Richards: Matt was kind of in his own zone in every way: wearing really tight, straight-leg jeans and big, bold striped shirts; seemingly oblivious to everyone around him and making random comments into the mic. Steve wasn’t bothered by all the people jumping on the stage, but I don’t remember him jumping off the stage like Mark. What always amazed me was the number of dudes getting up and flailing around onstage, then jumping off real quick. They fed the fire, for sure. I hadn’t really been to a show where I’d seen lemurs like this running up there and jumping off amps, wanting to be onstage for 30 seconds.

Arm: MTV totally wrecked it, though. Our first tour, you’d go around the country, and each town had its own weird way of reacting to the bands. Then a couple of years later, it was like MTV showed people how they were “supposed” to behave, and that’s what everyone did from that point onward. Or just the stupid Lollapalooza giant-mosh-pit thing. Lame.

Pavitt: In late ’88, Nirvana’s “Love Buzz” single came out, and they opened for Mudhoney on some West Coast dates. I remember Steve Turner coming back and saying, “Kurt Cobain played the guitar while standing on his head,” a complete impossibility, and Charles Peterson ended up having a photo. If I hadn’t seen the photo, I wouldn’t have believed it.

Arm: New Year’s Eve at the Central Tavern was a very, very, very—as you might imagine—drunken show. After that show, Dan told me, “You should talk less between songs.”

“We came all the way from America just to fuck up.” —Mark Arm, London, March 24, 1989

Turner: Back then, if Sonic Youth said that you were cool, everyone thought that you were cool.

Pavitt: Sonic Youth and Mudhoney wanted to do a split single together, they wanted to tour together. Sonic Youth was pretty much the band of the moment in terms of the British press. That really helped popularize Mudhoney and Sub Pop, so there was a series of lucky breaks. Within nine months, Mudhoney went from the cassette demo to big in England. It was unusual.

Arm: The U.K. was crazy, and Sonic Youth, at that point, were like total walking gods. The previous tour, they had Dinosaur Jr with them, which made that band in the U.K. They could bring someone over and basically anoint them, so we were really lucky they decided to bring us. (Famed BBC disc jockey) John Peel was playing “Touch Me I’m Sick,” so people weren’t totally unfamiliar with us.

Moore: Mark used to try to mythologize Sonic Youth’s profile. I remember him being in my hotel room on tour and calling up different bands staying in the same hotel at three in morning, saying he was me, asking people to come up and hang out. They’d be asleep, not very into it, and he’d be yelling into the phone, “Don’t you know who I am? I’m Thurston Fucking Moore from Sonic Fucking Youth, and I demand that you come up here and hang out with me!” And then hang up the phone. I’d be like, “Mark, please don’t do that!”

Peterson: It’s always the case that if a band breaks somewhere else, people in your own backyard will sit up and take notice. Sub Pop played it pretty smart. Mudhoney going over and doing that first English tour, which was such a riot, really added to that mythic quality they had at home.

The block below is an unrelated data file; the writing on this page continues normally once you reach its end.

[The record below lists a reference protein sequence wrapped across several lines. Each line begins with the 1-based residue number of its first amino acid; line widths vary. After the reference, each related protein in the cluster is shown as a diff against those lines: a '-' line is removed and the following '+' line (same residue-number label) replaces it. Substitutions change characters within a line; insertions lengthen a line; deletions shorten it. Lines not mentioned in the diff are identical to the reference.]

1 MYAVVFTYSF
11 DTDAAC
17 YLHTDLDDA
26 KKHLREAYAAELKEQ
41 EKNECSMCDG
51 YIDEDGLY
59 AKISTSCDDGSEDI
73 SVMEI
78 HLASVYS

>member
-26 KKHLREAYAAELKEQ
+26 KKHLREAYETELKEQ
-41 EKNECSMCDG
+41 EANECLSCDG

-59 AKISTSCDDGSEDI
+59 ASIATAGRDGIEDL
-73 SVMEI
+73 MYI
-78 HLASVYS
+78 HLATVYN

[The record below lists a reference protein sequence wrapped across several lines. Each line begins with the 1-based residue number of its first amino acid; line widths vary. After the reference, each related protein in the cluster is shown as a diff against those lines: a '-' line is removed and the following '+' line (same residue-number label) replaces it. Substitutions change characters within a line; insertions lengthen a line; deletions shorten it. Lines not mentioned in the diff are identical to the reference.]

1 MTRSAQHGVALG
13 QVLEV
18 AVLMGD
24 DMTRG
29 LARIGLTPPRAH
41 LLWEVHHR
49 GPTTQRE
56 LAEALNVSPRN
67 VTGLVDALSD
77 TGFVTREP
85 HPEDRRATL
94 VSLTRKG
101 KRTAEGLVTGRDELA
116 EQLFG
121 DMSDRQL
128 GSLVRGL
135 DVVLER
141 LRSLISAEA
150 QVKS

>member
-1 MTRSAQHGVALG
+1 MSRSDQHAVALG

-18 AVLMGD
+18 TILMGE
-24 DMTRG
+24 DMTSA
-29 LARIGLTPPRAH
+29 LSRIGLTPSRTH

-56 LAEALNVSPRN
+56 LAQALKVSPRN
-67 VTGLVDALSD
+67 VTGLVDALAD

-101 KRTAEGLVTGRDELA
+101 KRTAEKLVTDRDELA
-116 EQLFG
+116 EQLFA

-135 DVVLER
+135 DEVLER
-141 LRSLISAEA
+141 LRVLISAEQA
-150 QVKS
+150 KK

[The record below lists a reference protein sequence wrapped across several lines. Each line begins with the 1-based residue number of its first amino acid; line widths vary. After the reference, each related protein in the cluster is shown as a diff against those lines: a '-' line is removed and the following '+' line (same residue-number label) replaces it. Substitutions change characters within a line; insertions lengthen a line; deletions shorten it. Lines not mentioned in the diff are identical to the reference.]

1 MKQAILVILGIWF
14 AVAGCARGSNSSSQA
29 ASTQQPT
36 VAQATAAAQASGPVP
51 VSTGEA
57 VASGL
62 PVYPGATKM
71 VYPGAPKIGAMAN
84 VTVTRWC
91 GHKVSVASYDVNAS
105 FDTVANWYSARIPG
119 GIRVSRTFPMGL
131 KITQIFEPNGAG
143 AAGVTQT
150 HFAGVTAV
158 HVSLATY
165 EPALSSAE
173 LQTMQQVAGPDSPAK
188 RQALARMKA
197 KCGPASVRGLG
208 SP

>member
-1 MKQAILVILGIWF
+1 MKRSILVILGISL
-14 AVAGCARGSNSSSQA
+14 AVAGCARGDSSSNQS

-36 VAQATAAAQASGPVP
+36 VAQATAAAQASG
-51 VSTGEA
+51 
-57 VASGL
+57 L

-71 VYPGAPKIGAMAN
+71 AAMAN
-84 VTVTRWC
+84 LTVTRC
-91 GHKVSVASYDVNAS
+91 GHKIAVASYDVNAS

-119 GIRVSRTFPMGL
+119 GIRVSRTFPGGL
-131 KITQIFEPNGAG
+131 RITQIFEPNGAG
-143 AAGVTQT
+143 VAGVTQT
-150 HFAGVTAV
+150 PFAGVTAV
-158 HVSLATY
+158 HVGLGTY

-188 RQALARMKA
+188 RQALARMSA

Arm: The very first show in Newcastle is where I learned that British audiences don’t have a sense of irony and sarcasm. Before we left the stage, I made a few comments like, “Sonic Youth’s from New York. In the old days, if you wanted to show appreciation, you’d spit on the band. We’re not into that thing, we’re from Seattle.” Evidently, Sonic Youth got spat on—tons—and (guitarist) Lee Ranaldo was fucking furious. It was something I never thought anyone would do because of something stupid I said.

Moore: Our music wasn’t as consistently rock ’n’ roll as Mudhoney’s; we were definitely playing some weirder, slower stuff. But the audience didn’t care. It could have been Peter, Paul And Mary for all they cared. They were gonna slam dance the entire length of the set. And stage dive and do what punk rockers do—or what they thought punk rockers did, anyway, which was to really get in your face, spit, slam into you while you’re playing. I remember that being a bit of a consternation for Lee.

Arm: Stage diving had never occurred [in the U.K.] before. We were used to it from punk shows from the early ’80s. We played a show in Nottingham, and there was a security moat between the stage and the audience. And a platform, with a little queue forming, mostly young boys who wanted to climb up onto this platform, then politely dive off into the crowd. That was insanely funny. It wasn’t always the case, but it was like, “Please, sir, can I take a turn at this stage-diving thing? I would like to give this a go!”

Moore: At a lot of gigs, we’d just be getting started on our first song and Mark would come flying across the stage and do a backflip into the audience to get the riot started. It was totally awesome.

Peters: We were in Europe for nine weeks. We had two days off in those nine weeks, and they were used for driving. The best thing about it was we all went insane at the same time.